By selecting the copy button via mouse 10-104, the operator causes the generation of a copy step command to the database system 10-1 causing the system to execute the copy sequence flow path of FIG. 4a. This results in the display of a menu outlining the available steps which could be used for the COPY or LINK function as indicated in block 420. This menu is displayed above the original form and is represented as item 504f in FIG. 5f. Selecting an item from this menu will result in the data being placed in the appropriate parameter fields. This ultimately enables the operator selected parameters of an exiting recipe step to be copied into a menu form similar to form 500e of FIG. 5e.
By selecting the link button via mouse 10-104, the operator causes the generation of a link step command to the database system 10-1 which causes the execution of the link sequence path of FIG. 4a. This ultimately enables the operator selected parameters of an existing recipe step which uses the same unit of equipment to be linked to the recipe of the U123 product. This permits the, U123 product to use exactly the same set of parameters that are being used by one or more other board products. The selecting of either the copy or link button causes the database system 10-1 to make visible, a cancel button on the bottom of the menu form. This allows the operator to change or switch among the choices of manually entering parameters, copying parameters or linking parameters.
In the present example, the operator has decided to copy the parameters for test step 3000. In this case, the operator selects the copy button which causes the database system 10-1 to generates a request to the operator to define the unit from which the parameters are to be copied. The operator responds via keyboard 10-102 of FIG. 1 as indicated in block 418 of FIG. 4a. The operator may enter another unit designation or accept the default value which is that of the current unit having the add step function performed.
Before system 10-1 allows the execution of the operations of block 426, it verifies by comparing the unit-- type codes that the parameters to be copied are being copied for use with the same type of unit of equipment form as indicated in block 424. For example, the database system 10-1 would prevent the copying of parameter data contained in a manual assembly step form into the fields of a general assembly step form.
Following such verification, the database system 10-1 displays a new menu box 504f which is superimposed over the menu 500f of FIG. 5f which asks which parameter items contained in the existing test step are to be copied. As the operator clicks on each item with mouse 10-104, the control parameters associated with the item appears in a portion of the background area of the form. The operator from the fields displayed can determine whether or not to select the item. Once having selected the desired items, the operator clicks on a return button which is always visible on the form. In this example, since the operator previously selected to copy the parameters of test step 3000, the database system 10-1 based on the results of block 428 now performs the operations of block 430. That is, the system 10-1 copies the selected parameters and displays them on the menu form 500e.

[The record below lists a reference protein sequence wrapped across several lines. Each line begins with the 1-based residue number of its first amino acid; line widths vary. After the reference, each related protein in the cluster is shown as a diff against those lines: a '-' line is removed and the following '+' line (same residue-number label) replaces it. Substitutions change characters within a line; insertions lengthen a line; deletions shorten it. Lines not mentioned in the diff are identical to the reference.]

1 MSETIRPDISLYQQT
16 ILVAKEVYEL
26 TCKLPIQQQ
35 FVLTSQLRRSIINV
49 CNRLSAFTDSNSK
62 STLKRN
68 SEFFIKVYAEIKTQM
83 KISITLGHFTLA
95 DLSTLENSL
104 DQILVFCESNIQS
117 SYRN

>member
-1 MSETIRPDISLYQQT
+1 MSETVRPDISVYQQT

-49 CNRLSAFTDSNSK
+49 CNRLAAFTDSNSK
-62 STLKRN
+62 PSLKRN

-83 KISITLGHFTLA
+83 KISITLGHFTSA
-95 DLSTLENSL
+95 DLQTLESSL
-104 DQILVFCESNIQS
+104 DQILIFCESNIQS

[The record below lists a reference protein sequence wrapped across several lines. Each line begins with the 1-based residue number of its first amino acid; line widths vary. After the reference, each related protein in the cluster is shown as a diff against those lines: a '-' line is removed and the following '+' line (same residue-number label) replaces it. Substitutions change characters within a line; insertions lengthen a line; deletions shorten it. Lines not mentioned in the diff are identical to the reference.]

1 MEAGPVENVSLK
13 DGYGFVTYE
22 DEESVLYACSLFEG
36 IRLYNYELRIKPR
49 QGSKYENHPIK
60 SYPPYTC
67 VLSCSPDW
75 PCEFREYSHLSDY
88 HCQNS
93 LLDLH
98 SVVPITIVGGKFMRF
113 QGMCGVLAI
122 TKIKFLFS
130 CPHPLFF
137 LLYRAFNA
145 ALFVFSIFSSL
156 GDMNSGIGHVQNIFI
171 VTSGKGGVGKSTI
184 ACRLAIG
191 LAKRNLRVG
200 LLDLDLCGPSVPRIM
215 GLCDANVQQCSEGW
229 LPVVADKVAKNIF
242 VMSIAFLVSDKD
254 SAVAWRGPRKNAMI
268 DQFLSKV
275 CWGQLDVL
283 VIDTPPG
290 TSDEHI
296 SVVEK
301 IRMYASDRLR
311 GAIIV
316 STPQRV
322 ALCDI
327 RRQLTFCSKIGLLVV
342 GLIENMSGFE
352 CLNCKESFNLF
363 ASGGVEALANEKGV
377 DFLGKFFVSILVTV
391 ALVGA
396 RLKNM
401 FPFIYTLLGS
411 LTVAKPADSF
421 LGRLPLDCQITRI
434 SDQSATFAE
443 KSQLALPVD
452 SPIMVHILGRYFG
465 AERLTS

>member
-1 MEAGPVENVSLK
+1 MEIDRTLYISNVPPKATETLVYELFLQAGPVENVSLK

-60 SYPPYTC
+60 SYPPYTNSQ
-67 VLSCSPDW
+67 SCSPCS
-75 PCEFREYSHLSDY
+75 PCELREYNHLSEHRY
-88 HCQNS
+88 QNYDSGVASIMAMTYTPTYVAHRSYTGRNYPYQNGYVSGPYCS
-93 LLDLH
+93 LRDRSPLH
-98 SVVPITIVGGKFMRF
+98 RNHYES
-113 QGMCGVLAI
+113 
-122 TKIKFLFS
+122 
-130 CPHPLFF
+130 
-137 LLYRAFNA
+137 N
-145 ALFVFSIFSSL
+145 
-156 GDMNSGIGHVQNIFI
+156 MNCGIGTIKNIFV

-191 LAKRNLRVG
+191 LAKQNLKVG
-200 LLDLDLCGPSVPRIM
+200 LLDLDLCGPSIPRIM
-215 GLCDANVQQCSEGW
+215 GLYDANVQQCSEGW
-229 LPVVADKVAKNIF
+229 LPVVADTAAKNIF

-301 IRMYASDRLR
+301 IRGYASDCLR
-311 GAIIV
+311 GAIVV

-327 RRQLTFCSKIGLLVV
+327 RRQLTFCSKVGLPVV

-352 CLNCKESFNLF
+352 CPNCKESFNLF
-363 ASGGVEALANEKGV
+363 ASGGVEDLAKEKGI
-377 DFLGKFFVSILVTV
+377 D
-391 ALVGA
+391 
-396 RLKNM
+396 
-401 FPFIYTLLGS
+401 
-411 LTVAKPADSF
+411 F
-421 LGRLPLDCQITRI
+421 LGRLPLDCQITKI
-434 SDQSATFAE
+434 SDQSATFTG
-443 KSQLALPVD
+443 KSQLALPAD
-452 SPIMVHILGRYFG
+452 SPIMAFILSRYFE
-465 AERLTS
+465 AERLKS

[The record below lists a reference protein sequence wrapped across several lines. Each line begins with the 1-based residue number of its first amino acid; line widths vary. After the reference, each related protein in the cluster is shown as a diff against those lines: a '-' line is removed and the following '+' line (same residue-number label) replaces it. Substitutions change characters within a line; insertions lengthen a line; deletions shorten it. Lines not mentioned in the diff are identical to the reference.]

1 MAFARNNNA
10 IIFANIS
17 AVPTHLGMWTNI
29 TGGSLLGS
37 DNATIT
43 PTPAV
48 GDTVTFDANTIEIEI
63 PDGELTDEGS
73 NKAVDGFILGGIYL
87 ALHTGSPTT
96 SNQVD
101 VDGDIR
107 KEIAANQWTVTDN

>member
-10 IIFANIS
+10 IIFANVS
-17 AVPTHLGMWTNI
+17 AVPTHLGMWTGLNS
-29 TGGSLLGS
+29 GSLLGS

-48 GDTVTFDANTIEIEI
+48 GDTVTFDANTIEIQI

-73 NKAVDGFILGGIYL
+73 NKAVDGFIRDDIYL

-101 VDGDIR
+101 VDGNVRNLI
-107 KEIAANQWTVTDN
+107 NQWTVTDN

At that time, the operator can make any desired modifications. For example, the operator may want to modify certain instructions. After making all desired modifications, the operator will click on the return button. The database system 10-1 responds by performing the operations of block 436. That is, the database system 10-1 makes a duplicate of all of the modified and unmodified control parameters of the test step being added to the U123 product recipe and assigns a new parameter series number to this new test step. As indicated in block 442 of FIG. 4a, the database system 10-1 next performs the required operations for attaching the new test step to the U123 product recipe.
In the present example, the database system 10-1 performs the attach operation. Attaching is accomplished by writing the duplicated parameter set into the appropriate location of the parameter list table structure 230 as defined by the assigned new parameter number. The database system 10-1 adds the step entry to the appropriate location in the U123 product portion of the recipe list table structure as defined by the step's sequence number value. At this point, the add step operation is complete except for entering a record in the history table structure 245.
A similar sequence of operations takes place if the operator chooses to use the link function to add the test step to the U123 product recipe. That is, the operator selects the step parameter data of the test step 3000 to be linked as indicated in block 420. Since this a link operation, the database system 10-1 only allows linking between pa sets of a specific unit designation and no operator intervention is provided.
As indicated in block 434, for a link function, the database system 10-1 makes a copy of the parameter series number of the selected step which is going to be linked to the U123 product recipe. Therefore, in carrying out the attach step of block 442, the database system 10-1 just has to add the appropriate entry to the recipe list table structure 220 at the location defined by the predefined sequence number assigned to that step.
The last option provided for adding the test step to the U123 product recipe is selected when the operator elects to manually enter the control parameters into the fields of the recipe table structure 220 which are to be associated with the test step as indicated in block 420. Similar to the copy function, the database system 10-1 assigns a new parameter series number to the operator created test step and also verifies that the step being added does not already exist in the U123 product recipe (i.e. block 406). Then the database system 10-1 attaches the step by writing the set of operator manually entered control parameters into the appropriate location of the parameter list table structure 230 as defined by the value of the assigned new parameter series number. The database system 10-1 then adds the step entry with that new parameter series number value to the appropriate location in the U123 product section of the recipe list table structure 230.